AAPG Asia Pacific is proud to host two new AAPG Asia Pacific Presents talks, featuring Dr. Rachelle Kernen and Ms. Amanda Barlow.
AAPG Asia Pacific Presents is a collection of online presentations being offered free of charge. This 60-90 minute session will be conducted through Zoom, and will be followed by a short Q&A period, handled by a moderator.
To register for one or both of these talks, click on the link(s) below. Registrations will be accepted on a first-come basis.
Lithostratigraphy and Chemostratigraphy of Salt Diapir Sedimentary Inclusions:
Unraveling Ediacaran Salt Tectonics in the Flinders Ranges, Australia
Thursday, 3 December 2020 • 11:00 AM (SGT)
Presented by Dr. Rachelle Kernen, AAPG Salt Basins TIG Founder and Chair, AAPG Women's Network Co-Chair
Patawarta Diapir, approximately 2-6km2 located in the Central Flinders Ranges, South Australia, has been interpreted as a single allochthonous salt sheet containing Tonian-aged igneous and layered evaporite sedimentary intrasalt inclusions derived from the Callanna Group. Using detailed field mapping, petrographic analysis, and lithostratigraphic correlation within Patawarta Diapir, five primarily silty limestone inclusions (0.5-2km2) are re-interpreted as Ediacaran-aged Wonoka Formation and Patsy Hill member of the Bonney Sandstone (Wilpena Group). The Ediacaran-aged inclusions are concentrated on the diapir’s south side, where they are juxtaposed against a 1-2 km2, approximately 300-million-year older Tonian-aged Curdimurka Subgroup (Callanna Group) inclusion. The Ediacaran-aged silty carbonate inclusions in the Patawarta Diapir represent a suprasalt condensed section forming a carapace composed of Wonoka Formation and lower beds of the Patsy Hill member (Bonney Sandstone). Based on this geometric configuration, the Patawarta Diapir is composed of two separate salt bodies that encase the suprasalt carapace in an allosuture zone. This encasement process could have been driven by many factors, including regional shortening during the Delamerian Orogeny, high sedimentation patterns forming local depocenters, or down-dip gravity sliding on the low-angle regional shelf. Using modern concepts in salt tectonics, this study represents the first documented example of salt tectonic encasement and the diagenetic alteration of the Ediacaran Shuram Excursion in the suprasalt strata in a diapir in the Flinders Ranges, South Australia.
Rachelle Kernen holds a B.S. in Geology from the University of Wisconsin-Oshkosh and an M.S. in Geology from New Mexico State University and a Ph.D. in Geology at the University of Texas at El Paso where her focus was to integrate salt tectonic fieldwork, seismic data, physical modeling, and geochemistry to answer complex petroleum-related questions about geological processes within salt diapirs and along the salt-sediment interface (drilling hazards). She has extensive salt tectonic seismic interpretation experience in the oil industry working for Royal Dutch Shell and BP Americas. Rachelle is passionate about the Energy Transition and DEI where she is actively changing and re-shaping organizations (volunteering for non-profits at the moment). Currently, she is Co-chair of AAPG's Women's Network, Co-Founder of AAPG's Salt Basins Technical Interest Group, and an Honorary Visiting Research Fellow at Australia's School of Petroleum and Energy Resources at the University of Adelaide.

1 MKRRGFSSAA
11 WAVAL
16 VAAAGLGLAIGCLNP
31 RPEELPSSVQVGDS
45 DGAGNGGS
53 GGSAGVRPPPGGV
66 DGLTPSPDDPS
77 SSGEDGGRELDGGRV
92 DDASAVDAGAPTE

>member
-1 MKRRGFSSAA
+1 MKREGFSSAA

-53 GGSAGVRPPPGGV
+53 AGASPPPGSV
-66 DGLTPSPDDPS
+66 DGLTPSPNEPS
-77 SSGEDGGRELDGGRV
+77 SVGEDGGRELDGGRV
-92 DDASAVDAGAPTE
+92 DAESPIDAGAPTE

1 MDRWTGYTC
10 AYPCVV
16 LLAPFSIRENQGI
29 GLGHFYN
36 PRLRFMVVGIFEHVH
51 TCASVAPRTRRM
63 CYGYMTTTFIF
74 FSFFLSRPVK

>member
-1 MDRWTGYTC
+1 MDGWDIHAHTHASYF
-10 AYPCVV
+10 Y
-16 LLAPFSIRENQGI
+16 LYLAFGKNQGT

My Unconventional Career as a Female Wellsite Geologist
Adapting to Family Life and Industry Challenges in a Male-Dominated Industry
Thursday, 17 December 2020 • 3:00 PM (SGT)
Presented by Amanda Barlow, Independent Wellsite Geologist
Amanda will be giving a rundown on the progression of her career from working in mineral drilling roles to working as a wellsite geologist in offshore oil and gas drilling operations. Being a female in a male-dominated industry can present obstacles but Amanda will cover this, as well as such topics as:
- Deciding what field of geology to study at university.
- What role options there are for graduate geologists and how to choose what's right for you.
- Taking a career break to start a family.
- Resuming your career when the time is right.
- Making the decision to cross industries from minerals to oil and gas.
- What a wellsite geologist actually does.
- Navigating the ever-increasing shift from full-time employment to contractor employment.
- Evaluating your suitability to field-based work compared with office-based work.
- Deciding if you should stay in the industry or look elsewhere for work during a downturn in the O&G industry.
- Ideas for surviving a downturn in the industry.
- Becoming a published author and how to share your knowledge and experience with the world through writing and publishing your own books.
Amanda Barlow is a contract geologist who has worked within the minerals, coal seam gas, and offshore oil and gas industries. After graduating from Ballarat University in 1984 with a B.Sc. in Geology, she began her career in the central Victorian goldfields with Western Mining. After having a career break to have three children she resumed working as a geologist in Mt Isa in 1995 and then continued to work in other near-mine drilling programs in Northwest Qld locations, such as Osborne and Cannington mines, working in FIFO roles most of the time, while managing to bring up three children. Her interest then turned to working offshore, where she decided to pursue an entry-level mudlogging job. She later turned to wellsite geology work in the Qld coal seam gas industry, which then led to working as an offshore wellsite geologist within Australia and Southeast Asia. Amanda is also a recreational marathon runner and has run over 60 marathons in 18 different countries and is also a published author of three books.
Sponsor Our Talks by Becoming a Corporate Sponsor